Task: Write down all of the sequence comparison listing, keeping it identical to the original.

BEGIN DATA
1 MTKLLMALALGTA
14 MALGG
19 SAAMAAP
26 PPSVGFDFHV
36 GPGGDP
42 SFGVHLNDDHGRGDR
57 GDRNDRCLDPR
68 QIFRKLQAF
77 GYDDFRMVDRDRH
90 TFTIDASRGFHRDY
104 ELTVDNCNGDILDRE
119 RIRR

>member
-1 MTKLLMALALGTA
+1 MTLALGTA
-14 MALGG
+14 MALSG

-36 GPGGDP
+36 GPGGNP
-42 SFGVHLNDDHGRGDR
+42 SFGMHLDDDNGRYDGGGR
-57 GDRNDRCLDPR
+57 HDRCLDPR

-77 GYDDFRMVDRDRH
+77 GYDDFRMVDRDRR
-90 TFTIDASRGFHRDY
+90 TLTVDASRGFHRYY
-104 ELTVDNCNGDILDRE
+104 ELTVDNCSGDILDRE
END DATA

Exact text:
1 MTKLLMALALGTA
14 MALGG
19 SAAMAAP
26 PPSVGFDFHV
36 GPGGDP
42 SFGVHLNDDHGRGDR
57 GDRNDRCLDPR
68 QIFRKLQAF
77 GYDDFRMVDRDRH
90 TFTIDASRGFHRDY
104 ELTVDNCNGDILDRE
119 RIRR

>member
-1 MTKLLMALALGTA
+1 MTLALGTA
-14 MALGG
+14 MALSG

-36 GPGGDP
+36 GPGGNP
-42 SFGVHLNDDHGRGDR
+42 SFGMHLDDDNGRYDGGGR
-57 GDRNDRCLDPR
+57 HDRCLDPR

-77 GYDDFRMVDRDRH
+77 GYDDFRMVDRDRR
-90 TFTIDASRGFHRDY
+90 TLTVDASRGFHRYY
-104 ELTVDNCNGDILDRE
+104 ELTVDNCSGDILDRE